The market believes it is ‘right and proper’ to re-evaluate the symbols and artefacts within its archives to see ‘whether or not what they stand for reflects where we are’ today

Lloyd’s of London is looking for an archivist to research its extensive collection of artefacts, with part of the job description being to identify those which may have links with slavery.

The archivist will be tasked to “strategically manage, maintain and facilitate access to Lloyd’s archives, artefacts, documents and other historically important items in order to safeguard Lloyd’s history and to proactively promote Lloyd’s unique past and legacy”.

Furthermore, the new hire will “undertake research into Lloyd’s archives to ascertain what artefacts and objects link to African and Caribbean history (specifically slavery and abolition)” as well as “to scope and make recommendations as to how Lloyd’s can embrace digital solutions to make its collection more effective to manage and accessible to the wider Lloyd’s market/other interest parties.”

Specific responsibilities for the archivist will include:

  • Undertaking research into the archives and detail objects which may have links to slavery (either through events, a person depicted in an image or described in a document, or an object linked to a person, place, or event) and warrant further investigation.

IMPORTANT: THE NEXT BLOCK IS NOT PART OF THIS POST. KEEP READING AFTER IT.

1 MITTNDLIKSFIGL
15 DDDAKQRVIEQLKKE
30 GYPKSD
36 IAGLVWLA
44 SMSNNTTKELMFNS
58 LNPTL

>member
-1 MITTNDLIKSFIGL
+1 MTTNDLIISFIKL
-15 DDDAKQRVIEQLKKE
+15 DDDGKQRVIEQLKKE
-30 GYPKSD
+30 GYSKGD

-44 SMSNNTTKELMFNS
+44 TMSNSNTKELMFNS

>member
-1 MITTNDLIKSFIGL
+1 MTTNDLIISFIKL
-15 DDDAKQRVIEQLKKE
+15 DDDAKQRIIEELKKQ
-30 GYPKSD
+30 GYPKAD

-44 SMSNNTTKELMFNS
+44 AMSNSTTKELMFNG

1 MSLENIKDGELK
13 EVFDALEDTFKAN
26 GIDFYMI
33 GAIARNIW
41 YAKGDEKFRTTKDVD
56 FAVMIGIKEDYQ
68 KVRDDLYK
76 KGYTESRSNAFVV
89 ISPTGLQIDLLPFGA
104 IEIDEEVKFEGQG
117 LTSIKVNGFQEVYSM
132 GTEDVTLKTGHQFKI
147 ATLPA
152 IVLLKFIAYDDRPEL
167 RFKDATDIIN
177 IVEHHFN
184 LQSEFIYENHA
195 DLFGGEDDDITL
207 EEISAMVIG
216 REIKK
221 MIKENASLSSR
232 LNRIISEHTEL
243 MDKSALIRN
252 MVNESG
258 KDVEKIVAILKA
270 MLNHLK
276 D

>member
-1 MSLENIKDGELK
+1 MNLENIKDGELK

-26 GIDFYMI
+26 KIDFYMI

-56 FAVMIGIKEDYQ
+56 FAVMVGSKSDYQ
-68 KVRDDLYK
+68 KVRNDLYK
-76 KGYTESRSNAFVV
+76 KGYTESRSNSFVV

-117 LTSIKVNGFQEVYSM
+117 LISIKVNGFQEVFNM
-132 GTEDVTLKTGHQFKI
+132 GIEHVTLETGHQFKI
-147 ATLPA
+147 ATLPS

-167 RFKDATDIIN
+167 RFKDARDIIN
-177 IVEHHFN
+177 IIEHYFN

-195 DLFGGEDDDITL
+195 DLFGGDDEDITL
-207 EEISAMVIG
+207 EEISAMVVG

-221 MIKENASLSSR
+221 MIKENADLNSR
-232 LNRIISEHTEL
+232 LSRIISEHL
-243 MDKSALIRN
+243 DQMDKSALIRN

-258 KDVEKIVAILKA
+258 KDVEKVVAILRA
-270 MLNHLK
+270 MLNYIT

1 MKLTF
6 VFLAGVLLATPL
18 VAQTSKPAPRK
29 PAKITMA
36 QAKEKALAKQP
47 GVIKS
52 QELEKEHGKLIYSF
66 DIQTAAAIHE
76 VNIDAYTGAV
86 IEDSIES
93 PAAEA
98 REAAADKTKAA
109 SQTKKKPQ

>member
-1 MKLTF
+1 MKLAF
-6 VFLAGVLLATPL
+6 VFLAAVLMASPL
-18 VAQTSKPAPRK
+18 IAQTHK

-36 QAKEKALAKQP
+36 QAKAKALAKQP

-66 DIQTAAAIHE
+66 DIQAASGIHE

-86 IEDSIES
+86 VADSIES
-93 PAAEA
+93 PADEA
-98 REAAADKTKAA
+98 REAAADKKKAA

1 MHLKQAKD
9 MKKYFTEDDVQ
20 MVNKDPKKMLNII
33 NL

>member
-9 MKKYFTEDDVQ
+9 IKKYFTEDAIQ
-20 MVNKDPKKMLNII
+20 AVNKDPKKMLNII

• Working with the head of culture and head of brand to develop the narratives around these items.
  • Making recommendations for any future research to improve understanding around the archives.

Historic perspective

Lloyd’s has over 3,000 artefacts and items in its archives, ranging from paintings, furniture, silverware and other historical items.

Part of the collection stems from the work of the Lloyd’s Patriotic Fund, which was founded in 1803. This gave grants to those wounded in service and supported the dependents of those killed in action.

It also awarded prizes in the form of silverware or swords to those who went beyond the call of duty. Over the years, many of these items have been bequeathed back to Lloyd’s.

The Lloyd’s Patriotic Fund still exists today and is the oldest military charity of its kind. It works closely with charities to support the armed forces and their families.

A Lloyd’s spokesperson told Insurance Times: “As society evolves, it is right and proper for us to take a look at those symbols and artefacts and make a decision as to whether or not what they stand for reflects where we are.

“Of course, it is important to fully understand history, but we must do so in a way that reflects changing sentiments and societal views as we more fully understand that history – the good and the bad.”